Thus we look to federal law to discern the meaning of "stolen." The Guidelines do not define the word. In United States v. Turley, 352 U.S. 407, 412-413, 77 S.Ct. 397, 1 L.Ed.2d 430 (1957), the Supreme Court noted that "steal" (or "stolen") has no accepted common law definition: "Furthermore, `stolen' and `steal' have been used in federal criminal statutes, and the courts interpreting those words have declared that they do not have a necessary common-law meaning coterminous with larceny and exclusive of other theft crimes. Freed from a common-law meaning, we should give `stolen' the meaning consistent with the context in which it appears." The Court held that "stolen" as used in 18 U.S.C. § 2312 was not coterminous with the crime of common law larceny.
Other federal criminal statutes using the word "stolen" have been similarly interpreted. In United States v. Handler, 142 F.2d 351 (2nd Cir.1944), the Second Circuit held that "steal" as used in National Stolen Property Act, 18 U.S.C. § 2314, was not synonymous with common law larceny. The Court concluded that "the statute is applicable to any taking whereby a person dishonestly obtains goods or securities belonging to another with the intent to deprive the owner of the rights and benefits of ownership." Id. at 353. In Bell v. United States, 462 U.S. 356, 103 S.Ct. 2398, 76 L.Ed.2d 638 (1983), the Court held that 18 U.S.C. § 2113(b) ["Whoever takes and carries away, with intent to steal or purloin, any property or money ... of any bank ..."] is not limited to common law larceny, but reflects Congressional intent to broaden the types of offenses covered by the statute. The Third Circuit reached the same conclusion about 18 U.S.C. § 661, which uses the same language as § 2113(b); see, United States v. Henry, 447 F.2d 283, 284 (3rd Cir.1971). And in United States v. Howey, 427 F.2d 1017 (9th Cir.1970), addressing 18 U.S.C. § 641, the Ninth Circuit observed that Congress intended to codify not only common law larceny and embezzlement, but also other acts "which shade into those common law offenses, yet fail to fit precisely within their definitions." Id. at 1018. These other wrongful acts include "to steal" and "to purloin." And in United States v. Cruz-Santiago, 12 F.3d 1, 3 (1st Cir.1993), addressing U.S.S.G. Section 2B3.1, the First Circuit noted that the Guidelines focus on whether the offender's behavior created a significant risk of loss, not on whether the property owner actually suffered the permanent loss of his property.
These results mirror the Oxford English Dictionary's definition of "steal," as "To take dishonestly or secretly." None of these formulations suggest that a permanent deprivation is required in order to conclude that property is "stolen."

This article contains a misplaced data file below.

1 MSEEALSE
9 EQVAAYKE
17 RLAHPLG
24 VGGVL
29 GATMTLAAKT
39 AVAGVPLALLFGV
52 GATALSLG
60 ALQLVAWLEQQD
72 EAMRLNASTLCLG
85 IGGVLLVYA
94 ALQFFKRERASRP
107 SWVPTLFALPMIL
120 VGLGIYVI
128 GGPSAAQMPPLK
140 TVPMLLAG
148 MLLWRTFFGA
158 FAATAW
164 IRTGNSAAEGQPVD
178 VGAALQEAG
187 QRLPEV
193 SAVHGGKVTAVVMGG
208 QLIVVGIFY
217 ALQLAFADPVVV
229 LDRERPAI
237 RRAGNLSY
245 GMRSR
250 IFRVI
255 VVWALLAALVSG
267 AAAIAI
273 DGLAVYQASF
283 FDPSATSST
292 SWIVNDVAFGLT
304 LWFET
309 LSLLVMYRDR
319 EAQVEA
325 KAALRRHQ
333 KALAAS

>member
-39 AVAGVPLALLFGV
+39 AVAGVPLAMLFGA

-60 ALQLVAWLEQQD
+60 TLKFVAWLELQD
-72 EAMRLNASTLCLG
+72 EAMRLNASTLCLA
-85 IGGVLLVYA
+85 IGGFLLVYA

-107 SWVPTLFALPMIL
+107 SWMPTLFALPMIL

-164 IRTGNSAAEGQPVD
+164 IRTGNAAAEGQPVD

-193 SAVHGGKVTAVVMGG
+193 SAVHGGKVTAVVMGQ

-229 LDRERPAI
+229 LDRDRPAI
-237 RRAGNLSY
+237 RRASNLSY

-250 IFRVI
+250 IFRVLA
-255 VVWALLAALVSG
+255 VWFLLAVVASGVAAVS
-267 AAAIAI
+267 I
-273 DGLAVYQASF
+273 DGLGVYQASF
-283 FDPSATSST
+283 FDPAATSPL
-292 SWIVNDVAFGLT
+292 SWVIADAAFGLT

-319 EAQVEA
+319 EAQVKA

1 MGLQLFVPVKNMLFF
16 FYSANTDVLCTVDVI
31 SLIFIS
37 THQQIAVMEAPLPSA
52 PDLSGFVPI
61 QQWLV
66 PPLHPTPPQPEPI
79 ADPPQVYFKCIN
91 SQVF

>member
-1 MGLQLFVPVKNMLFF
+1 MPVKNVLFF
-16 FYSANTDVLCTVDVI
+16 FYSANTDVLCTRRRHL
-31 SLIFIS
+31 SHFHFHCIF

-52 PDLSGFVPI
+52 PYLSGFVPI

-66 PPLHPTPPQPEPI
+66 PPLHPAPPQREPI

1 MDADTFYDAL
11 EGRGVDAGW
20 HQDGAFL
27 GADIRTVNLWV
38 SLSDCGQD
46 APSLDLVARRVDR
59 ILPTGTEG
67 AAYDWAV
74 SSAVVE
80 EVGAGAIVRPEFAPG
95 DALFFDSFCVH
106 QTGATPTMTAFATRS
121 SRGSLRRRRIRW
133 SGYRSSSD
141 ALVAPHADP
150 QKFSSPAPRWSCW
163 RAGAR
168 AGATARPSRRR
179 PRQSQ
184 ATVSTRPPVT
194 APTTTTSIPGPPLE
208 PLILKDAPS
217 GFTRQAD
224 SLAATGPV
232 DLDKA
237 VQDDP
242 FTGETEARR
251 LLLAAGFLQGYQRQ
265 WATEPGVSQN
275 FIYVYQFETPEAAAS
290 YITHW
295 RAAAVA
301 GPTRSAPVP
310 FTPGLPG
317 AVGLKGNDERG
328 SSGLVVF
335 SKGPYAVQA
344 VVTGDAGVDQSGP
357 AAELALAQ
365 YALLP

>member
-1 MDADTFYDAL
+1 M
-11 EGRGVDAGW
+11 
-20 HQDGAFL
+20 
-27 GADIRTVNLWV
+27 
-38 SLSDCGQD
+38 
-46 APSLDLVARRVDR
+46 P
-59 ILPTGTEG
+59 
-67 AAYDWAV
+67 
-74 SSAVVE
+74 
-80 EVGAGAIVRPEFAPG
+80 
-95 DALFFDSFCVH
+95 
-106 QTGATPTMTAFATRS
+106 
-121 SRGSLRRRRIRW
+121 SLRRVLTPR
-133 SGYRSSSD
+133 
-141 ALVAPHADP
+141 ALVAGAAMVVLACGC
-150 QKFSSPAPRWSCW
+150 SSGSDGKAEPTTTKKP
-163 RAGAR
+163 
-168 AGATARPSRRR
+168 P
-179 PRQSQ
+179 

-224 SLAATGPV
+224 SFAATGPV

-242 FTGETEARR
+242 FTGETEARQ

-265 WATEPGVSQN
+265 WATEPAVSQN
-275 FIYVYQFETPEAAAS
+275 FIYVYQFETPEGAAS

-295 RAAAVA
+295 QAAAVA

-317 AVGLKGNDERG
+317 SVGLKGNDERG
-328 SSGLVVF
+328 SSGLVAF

One other appellate court addressed the precise question before us, and rejected the same argument Jackson presents here. In United States v. Herrman, 99 F.3d 1151 (10th Cir. Oct. 28, 1996), 1996 U.S.App. LEXIS 27842, at *4, a panel of the Tenth Circuit held in an unpublished opinion that a defendant's intent to "permanently deprive" is not required in order for a firearm to be "stolen" for purposes of U.S.S.G. § 2K2.1. We agree.
Jackson also asks us to apply the rule of lenity, and construe "stolen" to require a finding that a defendant intend to permanently deprive the owner of his property. The rule of lenity applies when a statutory term is ambiguous and cannot be clarified by the statute's history or structure. See United States v. Boucha, 236 F.3d 768, 774 (6th Cir.2001). Because we find that "stolen" is not ambiguous, we decline to apply the rule of lenity here.
Though we conclude that the district court's interpretation of "stolen" was correct, we nonetheless vacate Jackson's sentence in light of United States v. Booker, ___ U.S. ___, 125 S.Ct. 738, 160 L.Ed.2d 621 (2005). After Booker, where a defendant did not raise a Sixth-Amendment challenge to a sentence enhancement at the district court, we review for plain error. United States v. Oliver, 397 F.3d 369, 2005 WL 233779, *6 (6th Cir.2005). To warrant correction under plain-error review, an error must be plain, affect substantial rights, and substantially affect the fairness, integrity, or public reputation of judicial proceedings. Johnson v. United States, 520 U.S. 461, 466, 117 S.Ct. 1544, 137 L.Ed.2d 718 (1997). A sentence enhancement in violation of the Sixth Amendment is an error that is plain. Oliver, 397 F.3d 369, 2005 WL 233779, at *7. Here, the error affected substantial rights, because the judge, though sentencing Jackson to the middle of the Guidelines range, stated that the Guidelines were a failure and that he could not depart from them even if he wanted to. Thus we may infer the district court may have otherwise imposed a different sentence had it not considered the Guidelines mandatory. Further, the unconstitutional judicial fact-finding supporting this enhancement violated the fairness, integrity, and public reputation of judicial proceedings. See id. at *8. Therefore, we remand this case to permit the district court to resentence Jackson in a manner consistent with Booker.
The Honorable Sandra S. Beckwith, Chief United States District Judge for the Southern District of Ohio, sitting by designation